Samsung on Monday admitted that it has failed to gain ground in the tablet market while Apple’s iPad continues to proliferate at an increasing pace. Speaking with reporters at Mobile World Congress, a Samsung product strategy executive stated plainly that Samsung has a lot of work to do if it hopes to gain ground with its tablet portfolio. “Honestly, we’re not doing very well in the tablet market,” Samsung’s Hankil Yoon said, according to CNET. Read on for more.
Yoon seemed confident that Samsung’s new Galaxy Note would be a huge hit — he said he believes Samsung will ship 10 million 5-inch Notes — but despite its supersized stature, the Galaxy Note is still a smartphone. The executive also thinks the larger Galaxy Note 10.1 tablet will be a success, and he says original Galaxy Tab 10.1 owners will upgrade to the Note.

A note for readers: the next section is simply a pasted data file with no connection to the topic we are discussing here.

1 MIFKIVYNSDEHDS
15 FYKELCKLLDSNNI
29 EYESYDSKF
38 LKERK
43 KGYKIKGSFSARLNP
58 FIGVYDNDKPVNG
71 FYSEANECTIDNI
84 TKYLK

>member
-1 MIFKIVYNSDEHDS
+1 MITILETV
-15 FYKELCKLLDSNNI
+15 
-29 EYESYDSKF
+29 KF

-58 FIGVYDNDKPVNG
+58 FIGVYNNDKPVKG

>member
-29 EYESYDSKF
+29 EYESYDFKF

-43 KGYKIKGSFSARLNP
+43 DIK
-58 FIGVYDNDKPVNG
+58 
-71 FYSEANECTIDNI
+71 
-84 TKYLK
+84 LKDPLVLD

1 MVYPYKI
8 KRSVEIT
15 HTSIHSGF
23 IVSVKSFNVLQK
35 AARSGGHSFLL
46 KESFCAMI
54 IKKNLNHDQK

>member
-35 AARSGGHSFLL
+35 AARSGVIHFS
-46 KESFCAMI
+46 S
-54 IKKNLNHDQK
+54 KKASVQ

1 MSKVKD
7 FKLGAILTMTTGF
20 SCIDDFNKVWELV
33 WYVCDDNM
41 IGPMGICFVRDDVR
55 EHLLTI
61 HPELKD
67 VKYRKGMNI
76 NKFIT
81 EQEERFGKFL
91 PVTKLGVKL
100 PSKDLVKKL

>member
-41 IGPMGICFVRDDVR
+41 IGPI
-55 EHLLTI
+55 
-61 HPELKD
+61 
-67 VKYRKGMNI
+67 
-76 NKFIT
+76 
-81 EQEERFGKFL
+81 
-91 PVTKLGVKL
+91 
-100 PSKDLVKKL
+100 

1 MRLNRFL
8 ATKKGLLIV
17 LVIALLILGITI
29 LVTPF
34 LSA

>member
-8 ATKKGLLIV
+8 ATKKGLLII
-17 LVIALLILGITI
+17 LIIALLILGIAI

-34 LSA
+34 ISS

“The best thing to survive in the market is to kill your products,” Yoon told CNET. “We want to stay competitive in the market.” The only problem, however, is that the Galaxy Note 10.1 isn’t really a Tab 10.1 killer. It’s basically a Galaxy Tab 10.1 with a faster processor and an S Pen.
We were fans of Samsung’s S Pen stylus when we reviewed the original Galaxy Note, and the technology is even better suited for a full-sized tablet like the Note 10.1. The S Pen itself might not be a big enough draw for the mass market, however, and the Note tablet doesn’t have much in the way of innovation to offer users beyond its stylus technology.
Samsung also announced its Galaxy Tab 10.1 sequel from Mobile World Congress this week, the Galaxy Tab 2 (10.1), and we were not impressed with that slate either. The updated version of the original Tab 10.1 is hardly worthy of the term “update,” and it even moves backward in some respects.
It’s good to know that Samsung recognizes that it has some serious work to do if it hopes to truly compete in the tablet space, but we don’t view its device announcements this week as a good start. Samsung still has a surprise up its sleeve, however, and we’re hoping it can manage some substantial specification and design updates to support what should be an amazing display in its upcoming flagship tablet.
Original post by Zach Epstein